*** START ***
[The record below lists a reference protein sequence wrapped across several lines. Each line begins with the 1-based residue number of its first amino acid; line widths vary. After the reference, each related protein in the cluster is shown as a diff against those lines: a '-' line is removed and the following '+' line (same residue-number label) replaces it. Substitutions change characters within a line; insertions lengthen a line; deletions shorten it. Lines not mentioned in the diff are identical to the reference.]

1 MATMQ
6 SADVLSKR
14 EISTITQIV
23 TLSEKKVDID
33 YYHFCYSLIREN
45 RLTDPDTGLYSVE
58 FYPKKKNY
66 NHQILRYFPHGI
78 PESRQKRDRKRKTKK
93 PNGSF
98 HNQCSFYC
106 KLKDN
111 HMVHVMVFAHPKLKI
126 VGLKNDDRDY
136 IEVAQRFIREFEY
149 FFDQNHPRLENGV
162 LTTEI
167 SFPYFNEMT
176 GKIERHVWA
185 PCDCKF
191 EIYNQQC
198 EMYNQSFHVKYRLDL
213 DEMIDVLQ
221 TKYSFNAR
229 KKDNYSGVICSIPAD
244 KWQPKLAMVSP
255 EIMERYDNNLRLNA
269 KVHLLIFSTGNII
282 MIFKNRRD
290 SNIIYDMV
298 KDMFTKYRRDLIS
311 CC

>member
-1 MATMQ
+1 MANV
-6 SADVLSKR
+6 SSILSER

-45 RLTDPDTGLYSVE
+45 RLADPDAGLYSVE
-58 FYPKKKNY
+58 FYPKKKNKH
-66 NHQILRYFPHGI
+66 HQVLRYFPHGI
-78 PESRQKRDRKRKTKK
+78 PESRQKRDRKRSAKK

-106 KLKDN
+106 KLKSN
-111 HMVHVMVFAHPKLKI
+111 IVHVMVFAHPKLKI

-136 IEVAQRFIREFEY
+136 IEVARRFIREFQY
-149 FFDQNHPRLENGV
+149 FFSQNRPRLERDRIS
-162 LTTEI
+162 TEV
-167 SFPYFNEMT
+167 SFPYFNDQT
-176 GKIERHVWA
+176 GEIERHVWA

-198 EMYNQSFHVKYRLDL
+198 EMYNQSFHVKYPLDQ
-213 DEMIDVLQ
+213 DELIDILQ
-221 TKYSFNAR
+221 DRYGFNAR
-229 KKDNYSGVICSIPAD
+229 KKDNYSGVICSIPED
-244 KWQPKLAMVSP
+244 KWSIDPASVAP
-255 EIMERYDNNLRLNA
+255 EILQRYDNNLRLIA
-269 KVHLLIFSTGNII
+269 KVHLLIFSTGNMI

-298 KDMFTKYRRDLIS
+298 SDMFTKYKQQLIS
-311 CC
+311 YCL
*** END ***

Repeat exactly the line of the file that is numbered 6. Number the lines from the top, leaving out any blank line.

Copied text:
33 YYHFCYSLIREN